MINERAL OF THE MONTH: June 2012 – Moqui Marbles


The mineral of the month for this update is an unusual type of iron concretion called Moqui Marbles. These round rocks form in the Navajo Sandstone formations spread across northern Arizona, northwest Colorado, and Utah. Most are found in the numerous national parks in the area, so they can no longer be collected. I recently purchased a large quantity of moqui marbles that were collected legally many decades ago.


The wide range of colors exhibited by the Navajo Sandstone reflect alteration by groundwater fluids over the last 190 million years. The different colors are caused by the presence of varying mixtures and amounts of iron minerals such as hematite, goethite, and limonite. These minerals fill the pore spaces between grains of sand, causing the variation in colors in the sedimentary layers. The iron in these strata originally arrived via the erosion of iron-bearing silicate minerals. Variations in the type and proportions of precipitated iron oxides resulted in the different crimson, vermillion, orange, salmon, peach, pink, gold, and yellow colors of the Navajo Sandstone.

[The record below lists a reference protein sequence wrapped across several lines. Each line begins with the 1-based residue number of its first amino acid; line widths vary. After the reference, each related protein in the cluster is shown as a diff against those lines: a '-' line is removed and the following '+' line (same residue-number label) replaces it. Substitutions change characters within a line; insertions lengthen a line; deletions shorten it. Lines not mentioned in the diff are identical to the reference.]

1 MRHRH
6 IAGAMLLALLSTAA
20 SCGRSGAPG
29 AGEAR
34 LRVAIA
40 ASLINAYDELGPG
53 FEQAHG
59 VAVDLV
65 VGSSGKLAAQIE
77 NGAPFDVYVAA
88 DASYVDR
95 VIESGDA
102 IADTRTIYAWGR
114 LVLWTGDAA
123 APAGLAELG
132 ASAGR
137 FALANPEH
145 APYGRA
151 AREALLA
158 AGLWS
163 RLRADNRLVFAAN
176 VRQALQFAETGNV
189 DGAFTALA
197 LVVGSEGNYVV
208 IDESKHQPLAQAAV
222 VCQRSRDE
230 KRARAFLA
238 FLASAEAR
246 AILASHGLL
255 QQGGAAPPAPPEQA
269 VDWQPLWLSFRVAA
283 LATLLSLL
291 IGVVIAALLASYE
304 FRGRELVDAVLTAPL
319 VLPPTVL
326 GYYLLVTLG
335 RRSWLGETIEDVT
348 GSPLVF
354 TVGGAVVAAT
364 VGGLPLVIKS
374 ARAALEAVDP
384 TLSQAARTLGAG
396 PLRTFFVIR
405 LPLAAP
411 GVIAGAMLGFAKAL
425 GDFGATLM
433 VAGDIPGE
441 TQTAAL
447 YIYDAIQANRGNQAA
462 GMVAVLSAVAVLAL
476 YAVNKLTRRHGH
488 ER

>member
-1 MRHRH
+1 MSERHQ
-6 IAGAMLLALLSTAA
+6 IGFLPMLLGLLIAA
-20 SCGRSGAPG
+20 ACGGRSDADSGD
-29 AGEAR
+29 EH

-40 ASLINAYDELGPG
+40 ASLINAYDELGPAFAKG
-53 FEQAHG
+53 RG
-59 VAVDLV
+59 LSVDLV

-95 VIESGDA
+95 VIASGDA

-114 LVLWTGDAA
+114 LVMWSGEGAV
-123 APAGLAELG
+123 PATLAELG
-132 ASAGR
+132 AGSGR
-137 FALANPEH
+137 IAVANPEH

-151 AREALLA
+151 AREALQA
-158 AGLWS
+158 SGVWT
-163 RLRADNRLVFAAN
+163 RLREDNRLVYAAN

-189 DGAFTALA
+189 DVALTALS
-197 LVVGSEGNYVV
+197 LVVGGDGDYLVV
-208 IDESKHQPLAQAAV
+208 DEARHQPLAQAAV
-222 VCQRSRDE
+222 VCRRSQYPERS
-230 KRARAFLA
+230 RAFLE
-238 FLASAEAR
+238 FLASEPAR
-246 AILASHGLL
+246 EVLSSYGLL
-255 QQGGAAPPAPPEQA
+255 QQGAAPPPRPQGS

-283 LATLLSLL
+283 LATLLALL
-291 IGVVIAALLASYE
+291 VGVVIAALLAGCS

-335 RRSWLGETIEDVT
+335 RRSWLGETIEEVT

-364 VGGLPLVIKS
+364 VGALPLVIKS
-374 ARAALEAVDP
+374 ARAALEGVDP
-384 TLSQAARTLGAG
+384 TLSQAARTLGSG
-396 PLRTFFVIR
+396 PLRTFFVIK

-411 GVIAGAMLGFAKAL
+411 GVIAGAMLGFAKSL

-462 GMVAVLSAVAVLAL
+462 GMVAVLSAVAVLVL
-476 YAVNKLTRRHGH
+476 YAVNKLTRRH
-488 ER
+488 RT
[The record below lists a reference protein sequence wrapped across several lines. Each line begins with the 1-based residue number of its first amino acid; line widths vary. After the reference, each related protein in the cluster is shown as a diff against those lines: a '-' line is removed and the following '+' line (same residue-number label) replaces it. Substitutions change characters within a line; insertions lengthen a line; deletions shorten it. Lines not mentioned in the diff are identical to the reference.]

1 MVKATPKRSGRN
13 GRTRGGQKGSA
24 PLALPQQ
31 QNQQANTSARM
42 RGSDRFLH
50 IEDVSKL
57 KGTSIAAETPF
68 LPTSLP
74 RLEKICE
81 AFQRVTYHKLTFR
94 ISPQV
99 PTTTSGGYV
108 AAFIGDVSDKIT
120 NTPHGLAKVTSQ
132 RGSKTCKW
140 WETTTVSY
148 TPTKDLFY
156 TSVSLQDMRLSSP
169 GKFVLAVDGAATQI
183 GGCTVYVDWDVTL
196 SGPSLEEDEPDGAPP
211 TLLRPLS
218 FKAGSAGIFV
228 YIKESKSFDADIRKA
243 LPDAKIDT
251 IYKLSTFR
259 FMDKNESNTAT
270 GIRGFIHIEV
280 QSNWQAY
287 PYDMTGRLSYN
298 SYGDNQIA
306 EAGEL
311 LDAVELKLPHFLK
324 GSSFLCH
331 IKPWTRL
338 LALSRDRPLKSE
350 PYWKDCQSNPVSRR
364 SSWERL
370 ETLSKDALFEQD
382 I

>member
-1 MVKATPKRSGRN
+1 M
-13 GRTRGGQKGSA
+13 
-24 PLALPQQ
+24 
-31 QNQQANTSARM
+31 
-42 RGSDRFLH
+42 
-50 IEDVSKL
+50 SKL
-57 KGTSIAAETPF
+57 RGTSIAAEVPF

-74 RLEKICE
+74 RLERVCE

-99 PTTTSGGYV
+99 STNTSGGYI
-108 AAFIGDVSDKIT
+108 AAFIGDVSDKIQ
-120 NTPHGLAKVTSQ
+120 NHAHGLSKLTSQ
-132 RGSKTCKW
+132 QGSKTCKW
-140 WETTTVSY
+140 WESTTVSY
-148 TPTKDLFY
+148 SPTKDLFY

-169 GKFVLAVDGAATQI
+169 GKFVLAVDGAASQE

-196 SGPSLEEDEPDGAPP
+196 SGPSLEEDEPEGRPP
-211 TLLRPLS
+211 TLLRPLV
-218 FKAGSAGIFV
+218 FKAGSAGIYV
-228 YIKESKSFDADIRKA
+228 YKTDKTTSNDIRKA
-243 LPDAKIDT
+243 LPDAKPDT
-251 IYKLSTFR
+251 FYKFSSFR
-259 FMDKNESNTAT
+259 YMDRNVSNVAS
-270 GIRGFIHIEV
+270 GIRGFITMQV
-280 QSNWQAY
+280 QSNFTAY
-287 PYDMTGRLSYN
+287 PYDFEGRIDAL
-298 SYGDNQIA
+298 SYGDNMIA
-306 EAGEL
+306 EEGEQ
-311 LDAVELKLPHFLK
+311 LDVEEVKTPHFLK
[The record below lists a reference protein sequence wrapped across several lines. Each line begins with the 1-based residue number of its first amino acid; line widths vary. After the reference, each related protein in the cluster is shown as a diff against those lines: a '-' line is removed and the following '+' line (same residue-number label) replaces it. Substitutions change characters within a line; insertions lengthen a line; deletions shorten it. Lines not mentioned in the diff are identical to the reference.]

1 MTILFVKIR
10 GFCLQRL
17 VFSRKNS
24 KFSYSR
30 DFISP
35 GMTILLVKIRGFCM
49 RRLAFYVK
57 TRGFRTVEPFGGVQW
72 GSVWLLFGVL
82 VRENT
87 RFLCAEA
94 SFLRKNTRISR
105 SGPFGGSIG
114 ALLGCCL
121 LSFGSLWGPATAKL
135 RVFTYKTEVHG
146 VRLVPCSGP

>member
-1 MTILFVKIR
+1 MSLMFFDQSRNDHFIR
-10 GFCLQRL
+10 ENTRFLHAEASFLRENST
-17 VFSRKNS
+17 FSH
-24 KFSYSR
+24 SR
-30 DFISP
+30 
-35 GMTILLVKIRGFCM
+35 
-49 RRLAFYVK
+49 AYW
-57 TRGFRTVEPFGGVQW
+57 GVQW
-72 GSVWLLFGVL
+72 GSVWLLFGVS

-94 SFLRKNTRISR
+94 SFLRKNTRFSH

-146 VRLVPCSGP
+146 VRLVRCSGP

The Navajo Sandstone is also well known for its iron concretions. They are believed to represent an extension of Hopi Native American traditions regarding ancestor worship (“moqui” translates to “the dead” in the Hopi language). Informally, they are called “Moqui marbles” after the local proposed Moqui native American tribe. Thousands of these concretions weather out of outcrops of the Navajo Sandstone within south-central and southeastern Utah within an area extending from Zion National Park eastward to Arches and Canyonland national parks. They are quite abundant within Grand Staircase-Escalante National Monument. The Utah concretions formed around 25 million years ago when minerals precipitated from groundwater flowing through much older Navajo sandstone.

The iron oxide concretions found in the Navajo Sandstone exhibit a wide variety of sizes and shapes including discs, buttons, spiked balls, hollow pipes, round spheres, and others. Although many of these concretions are fused together like soap bubbles, many more also occur as isolated concretions, which range in diameter from the size of peas to baseballs.


These concretions are regarded as terrestrial analogues of the hematite spherules, called Martian “blueberries” or more technically Martian spherules, which the Opportunity Rover found on Mars.

Many people like to buy Moqui Marbles in pairs. The “male” spheres have ridges whereas the “female” spheres are smoother. Used together they balance the masculine and feminine energies. They are believed to be among the most energetic stones on earth. Their major properties are claimed to be cleansing, relaxation, and they provide a great boost to meditation.

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